Alpha Stories

Published on Tuesday, March 20, 2012

Roger and what’s “just out of reach”

Roger and what’s “just out of reach”

What would you like to be able to do, that you can’t quite do now?

What’s just out of your reach?

If it’s something that requires breathing a little better, or being slightly stronger than you are right now, Roger Bray has some suggestions.

When Bray was diagnosed with Alpha-1, he knew his life was going to be different. For a start, he’d have to quit smoking. One thing it didn’t change was his will to work hard and his desire to continue doing the things that he enjoys.

“I think we have to do what we can with our lives, given our limitations,” Bray said.

That’s when Bray developed his “just out of reach” philosophy. He wanted to be able to jog again. So he made it his goal to be able to jog around the entire track in his neighborhood park, without running out of breath. But he didn’t start by jogging. He started with a slow walk. Gradually advancing to a slow jog, Bray got closer to reaching his goal. Six months later, he accomplished it.

Now, as an AlphaNet coordinator, Bray is spreading his words of wisdom to others, and his philosophy is becoming a popular trend throughout the alpha community.

Bray helped Erika Garloch throughout her physical therapy. Between his encouragement and her determination, Garloch avoided being on oxygen during the day. When she completed her therapy program, she took her exercises home with her. She watches her diet and continues to do her routines to make sure she doesn’t regress. Her newest goal is to be able to ride a mountain bike with her son by the end of the summer.

“You have to make a decision whether you are going to let your condition control you, or if you are going to control it,” said Garloch. “I don’t want to go back to where I used to be, so I’m going to control it.”

John Morton also believes that staying active will prevent regression. When his breathing became harder, he realized he had to give up mowing the lawn. It was a task that he didn’t really like, but the idea of not being able to do it was motivation enough. He set a goal each time he set out to mow the lawn. Starting with one row and working his way back, each day going a bit further. Now, even on oxygen, Morton is able to make it to the end of grassy field and back.

Pamela Sims also works day by day to reach her goal. She follows a low-carb diet and an exercise routine, that have helped her lose 18 pounds so far. She works out to a walking-in-place tape that only uses the amount of space that her arms can reach. So far, she can do fifteen minutes without stopping, but her goal is to reach the thirty minute mark without feeling “devastated.”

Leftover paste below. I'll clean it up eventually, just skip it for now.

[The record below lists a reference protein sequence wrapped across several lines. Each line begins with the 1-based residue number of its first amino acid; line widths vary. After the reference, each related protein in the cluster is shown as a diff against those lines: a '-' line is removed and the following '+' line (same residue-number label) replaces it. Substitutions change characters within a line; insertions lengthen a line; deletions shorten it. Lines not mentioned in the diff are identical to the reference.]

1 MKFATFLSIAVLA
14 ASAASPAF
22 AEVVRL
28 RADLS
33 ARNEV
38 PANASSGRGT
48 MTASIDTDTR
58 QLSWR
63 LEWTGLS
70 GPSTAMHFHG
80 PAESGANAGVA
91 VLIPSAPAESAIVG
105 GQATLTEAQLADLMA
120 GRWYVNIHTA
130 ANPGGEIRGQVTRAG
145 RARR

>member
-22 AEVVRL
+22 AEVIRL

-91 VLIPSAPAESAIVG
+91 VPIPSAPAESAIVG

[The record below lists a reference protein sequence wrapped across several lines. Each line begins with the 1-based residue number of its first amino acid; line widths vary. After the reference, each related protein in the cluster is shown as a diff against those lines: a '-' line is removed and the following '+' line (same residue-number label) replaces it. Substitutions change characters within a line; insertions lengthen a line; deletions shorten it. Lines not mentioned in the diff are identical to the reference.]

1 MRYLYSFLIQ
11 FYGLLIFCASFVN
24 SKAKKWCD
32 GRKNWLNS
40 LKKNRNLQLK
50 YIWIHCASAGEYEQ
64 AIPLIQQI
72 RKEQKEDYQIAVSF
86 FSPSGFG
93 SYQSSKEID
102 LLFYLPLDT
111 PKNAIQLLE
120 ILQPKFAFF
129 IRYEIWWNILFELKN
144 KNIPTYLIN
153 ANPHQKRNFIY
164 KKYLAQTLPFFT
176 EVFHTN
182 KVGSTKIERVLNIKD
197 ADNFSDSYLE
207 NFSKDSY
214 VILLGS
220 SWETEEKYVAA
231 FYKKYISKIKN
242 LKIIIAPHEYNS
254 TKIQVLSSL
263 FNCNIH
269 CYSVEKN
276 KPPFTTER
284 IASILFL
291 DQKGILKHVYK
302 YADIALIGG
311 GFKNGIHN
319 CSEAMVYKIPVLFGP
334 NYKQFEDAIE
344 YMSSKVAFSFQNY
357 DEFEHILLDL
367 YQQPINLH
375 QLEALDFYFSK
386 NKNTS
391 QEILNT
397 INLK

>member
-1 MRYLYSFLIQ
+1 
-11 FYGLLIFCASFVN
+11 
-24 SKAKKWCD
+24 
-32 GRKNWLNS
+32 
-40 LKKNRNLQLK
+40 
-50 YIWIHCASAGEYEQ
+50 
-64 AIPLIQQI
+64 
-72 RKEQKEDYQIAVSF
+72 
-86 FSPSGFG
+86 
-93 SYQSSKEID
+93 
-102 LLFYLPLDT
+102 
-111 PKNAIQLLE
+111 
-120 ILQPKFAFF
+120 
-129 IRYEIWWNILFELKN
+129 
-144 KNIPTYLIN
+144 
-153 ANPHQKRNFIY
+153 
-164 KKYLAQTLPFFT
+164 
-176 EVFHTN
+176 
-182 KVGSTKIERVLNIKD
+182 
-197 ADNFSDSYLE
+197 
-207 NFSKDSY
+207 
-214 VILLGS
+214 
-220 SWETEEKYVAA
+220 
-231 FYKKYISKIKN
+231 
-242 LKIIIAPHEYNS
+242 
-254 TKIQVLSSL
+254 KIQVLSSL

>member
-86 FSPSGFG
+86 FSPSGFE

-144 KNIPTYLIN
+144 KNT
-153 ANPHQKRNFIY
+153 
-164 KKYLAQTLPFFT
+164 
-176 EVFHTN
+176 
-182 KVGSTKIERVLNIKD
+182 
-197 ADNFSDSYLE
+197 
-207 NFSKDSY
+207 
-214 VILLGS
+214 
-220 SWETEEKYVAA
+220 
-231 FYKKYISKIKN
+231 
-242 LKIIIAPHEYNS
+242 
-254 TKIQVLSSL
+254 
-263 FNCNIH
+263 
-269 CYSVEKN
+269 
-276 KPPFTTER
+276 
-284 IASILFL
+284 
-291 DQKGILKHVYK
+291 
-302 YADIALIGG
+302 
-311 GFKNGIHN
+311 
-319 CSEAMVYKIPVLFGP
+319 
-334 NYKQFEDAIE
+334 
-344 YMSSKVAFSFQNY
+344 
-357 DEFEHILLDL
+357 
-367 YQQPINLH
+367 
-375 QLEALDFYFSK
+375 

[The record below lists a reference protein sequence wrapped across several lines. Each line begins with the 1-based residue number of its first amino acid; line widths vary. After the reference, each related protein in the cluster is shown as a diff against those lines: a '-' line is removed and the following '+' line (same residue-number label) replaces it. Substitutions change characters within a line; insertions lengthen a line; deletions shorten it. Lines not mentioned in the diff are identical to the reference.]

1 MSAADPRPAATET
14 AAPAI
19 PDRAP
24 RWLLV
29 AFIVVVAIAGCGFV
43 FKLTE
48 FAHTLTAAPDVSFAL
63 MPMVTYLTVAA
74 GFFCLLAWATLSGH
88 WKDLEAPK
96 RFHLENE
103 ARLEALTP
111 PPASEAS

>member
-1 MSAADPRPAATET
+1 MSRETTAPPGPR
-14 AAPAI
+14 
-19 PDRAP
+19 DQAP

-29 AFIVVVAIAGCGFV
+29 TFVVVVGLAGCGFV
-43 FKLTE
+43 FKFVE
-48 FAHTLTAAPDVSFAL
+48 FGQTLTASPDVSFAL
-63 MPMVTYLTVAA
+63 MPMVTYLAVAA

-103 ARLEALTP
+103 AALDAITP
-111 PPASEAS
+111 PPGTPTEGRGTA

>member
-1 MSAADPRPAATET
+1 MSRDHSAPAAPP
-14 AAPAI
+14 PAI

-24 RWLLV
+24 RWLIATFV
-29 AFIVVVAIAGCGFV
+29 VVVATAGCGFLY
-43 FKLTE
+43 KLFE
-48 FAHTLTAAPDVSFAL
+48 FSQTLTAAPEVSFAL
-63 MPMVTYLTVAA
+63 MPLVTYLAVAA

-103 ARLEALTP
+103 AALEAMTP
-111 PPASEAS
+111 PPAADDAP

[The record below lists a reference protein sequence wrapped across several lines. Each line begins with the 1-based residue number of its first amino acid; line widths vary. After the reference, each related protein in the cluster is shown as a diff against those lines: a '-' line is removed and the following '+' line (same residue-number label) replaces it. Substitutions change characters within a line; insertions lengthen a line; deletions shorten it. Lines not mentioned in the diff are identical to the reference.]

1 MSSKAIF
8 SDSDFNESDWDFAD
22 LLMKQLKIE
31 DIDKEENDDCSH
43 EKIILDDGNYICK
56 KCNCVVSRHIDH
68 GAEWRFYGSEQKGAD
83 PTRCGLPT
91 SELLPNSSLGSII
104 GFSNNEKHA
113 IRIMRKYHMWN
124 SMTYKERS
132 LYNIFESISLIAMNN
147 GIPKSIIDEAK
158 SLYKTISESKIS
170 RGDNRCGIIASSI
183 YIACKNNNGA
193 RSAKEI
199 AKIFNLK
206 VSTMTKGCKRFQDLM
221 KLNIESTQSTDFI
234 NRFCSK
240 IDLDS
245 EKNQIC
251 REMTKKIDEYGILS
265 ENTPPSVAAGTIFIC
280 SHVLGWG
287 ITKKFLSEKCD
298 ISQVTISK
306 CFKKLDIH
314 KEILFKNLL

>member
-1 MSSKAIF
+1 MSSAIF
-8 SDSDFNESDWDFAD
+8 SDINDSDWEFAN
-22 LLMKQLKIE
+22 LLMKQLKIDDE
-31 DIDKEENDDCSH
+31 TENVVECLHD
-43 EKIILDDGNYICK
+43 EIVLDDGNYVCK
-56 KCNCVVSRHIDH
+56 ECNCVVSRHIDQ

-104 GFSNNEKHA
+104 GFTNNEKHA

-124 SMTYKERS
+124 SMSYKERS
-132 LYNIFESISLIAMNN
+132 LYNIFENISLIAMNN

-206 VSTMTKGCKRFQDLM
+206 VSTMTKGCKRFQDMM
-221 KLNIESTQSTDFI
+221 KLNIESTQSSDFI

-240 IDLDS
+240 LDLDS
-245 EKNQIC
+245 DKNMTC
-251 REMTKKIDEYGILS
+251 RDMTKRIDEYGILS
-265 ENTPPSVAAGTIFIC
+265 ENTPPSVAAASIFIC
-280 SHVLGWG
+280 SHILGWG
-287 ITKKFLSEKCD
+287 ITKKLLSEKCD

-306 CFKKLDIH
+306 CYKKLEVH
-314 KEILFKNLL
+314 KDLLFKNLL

When Mike Dewald heard Bray’s philosophy, he used it to help him lose 40 lbs. Last year, Dewald had difficulty breathing. He couldn’t go fifty feet without losing his breath. So he set his goal to lose weight. He joined Weight Watchers and began using the treadmill. Dewald admits it was a slow start. There were days when he was winded at five minutes on the lowest setting, but eventually he was able to work his way up to about 25 minutes on a higher setting. Now that he’s lost the extra weight and continues to walk, Dewald says his breathing is “tremendous.”

“When this lung thing hit, I was bound and determined not to let it slow me down on the things I wanted to do,” Dewald said.

Bray’s basic tips on an exercise program: First, consult your doctor. Exercise is meant to be a step-up program, and should be started on a beginner’s level. Stretching is a great way to build flexibility in the muscles, without being too strenuous. Or, you can start a walking program. Just remember to make your goal reasonable. If your goal is to be able to walk through the grocery store, then start by taking some extra steps around your house. Walk down to the mailbox or take the longer way to the next room of the house. The key is to start slow.

Bray, Garloch, Morton and Dewald all set goals based on their capabilities. Though it took time, each one started on a basic level and allowed their bodies to gradually adapt to their exercise program. They noticed an improvement in their breathing patterns too – it held them back less. They were able to climb to the next level of intensity and before they knew it, all of them where doing things that they thought were out of reach; things that they couldn’t do before.

As Bray said, “If a person works hard enough on what’s possible, sooner or later he or she can do the impossible.”

For helpful information on how to start an exercise program that’s right for you, visit the Big Fat Reference Guide.